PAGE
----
Asparagus is a spring vegetable that you are sure to find in the produce section during April. Steam it, grill it, or try this quick and easy recipe for a delicious asparagus side dish!
Millet is a whole grain that is also gluten-free. Serve this budget-friendly dish with a simple spinach side salad.
Do you need a 10-minute, healthy dinner? Then this recipe is a great choice – and it's easy on the budget! If you don't need these to be gluten-free, make these quesadillas with whole-wheat tortillas.
This flatbread makes a great appetizer too. Just cut it into smaller pieces for a great party food.
Try to use a gluten-free baking mix that lists brown rice flour as the first ingredient to increase your whole-grain intake. You can substitute gluten-free oats for quinoa flakes if needed here as well.
Traditional coleslaw is often drenched in creamy dressing. But this slaw recipe is a better-for-you option and is lightly coated in a yogurt-based dressing.
This flavorful curry is packed with nutritious veggies! Serve this dish over brown rice or in lettuce cups.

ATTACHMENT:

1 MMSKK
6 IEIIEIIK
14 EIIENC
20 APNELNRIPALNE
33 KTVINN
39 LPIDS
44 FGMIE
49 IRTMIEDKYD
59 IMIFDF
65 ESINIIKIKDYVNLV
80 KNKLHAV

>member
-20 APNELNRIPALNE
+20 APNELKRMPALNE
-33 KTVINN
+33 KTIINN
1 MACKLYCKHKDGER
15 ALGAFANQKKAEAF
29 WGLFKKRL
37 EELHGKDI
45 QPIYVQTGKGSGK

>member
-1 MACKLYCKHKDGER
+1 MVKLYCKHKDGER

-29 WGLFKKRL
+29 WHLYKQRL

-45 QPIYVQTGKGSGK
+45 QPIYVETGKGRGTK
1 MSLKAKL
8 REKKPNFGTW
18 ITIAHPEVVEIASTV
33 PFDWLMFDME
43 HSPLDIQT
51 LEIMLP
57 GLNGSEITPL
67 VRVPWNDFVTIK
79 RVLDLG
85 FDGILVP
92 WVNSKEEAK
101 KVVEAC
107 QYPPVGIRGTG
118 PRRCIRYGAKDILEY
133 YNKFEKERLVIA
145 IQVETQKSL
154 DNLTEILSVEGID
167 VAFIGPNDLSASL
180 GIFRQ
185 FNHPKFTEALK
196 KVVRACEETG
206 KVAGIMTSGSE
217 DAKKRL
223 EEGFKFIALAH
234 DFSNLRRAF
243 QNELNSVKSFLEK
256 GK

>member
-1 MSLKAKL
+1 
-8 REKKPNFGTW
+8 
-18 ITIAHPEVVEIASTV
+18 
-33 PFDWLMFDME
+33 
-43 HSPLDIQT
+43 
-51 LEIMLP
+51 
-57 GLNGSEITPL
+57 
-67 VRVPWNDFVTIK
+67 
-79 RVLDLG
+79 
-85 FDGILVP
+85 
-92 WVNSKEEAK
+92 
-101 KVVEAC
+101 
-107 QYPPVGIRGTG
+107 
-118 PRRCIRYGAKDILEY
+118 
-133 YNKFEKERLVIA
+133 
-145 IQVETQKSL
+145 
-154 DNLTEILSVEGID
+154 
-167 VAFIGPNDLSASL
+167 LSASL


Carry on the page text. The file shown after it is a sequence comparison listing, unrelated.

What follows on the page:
Here’s a super quick vegetarian dinner to share with your family. Never cooked with tofu? This recipe is a great place to start!
Make this dip and store it in the fridge so you can snack on it with some fresh veggies throughout the week. You can also enjoy it with baked tortilla chips or pita wedges if it fits with your meal plan.
Try this simple smoothie for breakfast. You can take it with you on the go. Try experimenting with different types of fruit and 100% juices to mix it up!
Calculate the number of calories you should eat each day to maintain your present body weight:
This number estimates how many calories you should eat per day to keep your body weight where it is now.
If you want to lose weight, you may need fewer calories. You should talk with your health care team for more personalized recommendations, but this calculator can help to get you started.Calculate My Calories
*Estimates are rounded to the nearest 200 calories. An individual's calorie needs may be higher or lower than these average estimates. Developed from the 2010 US Dietary Guidelines for Americans.
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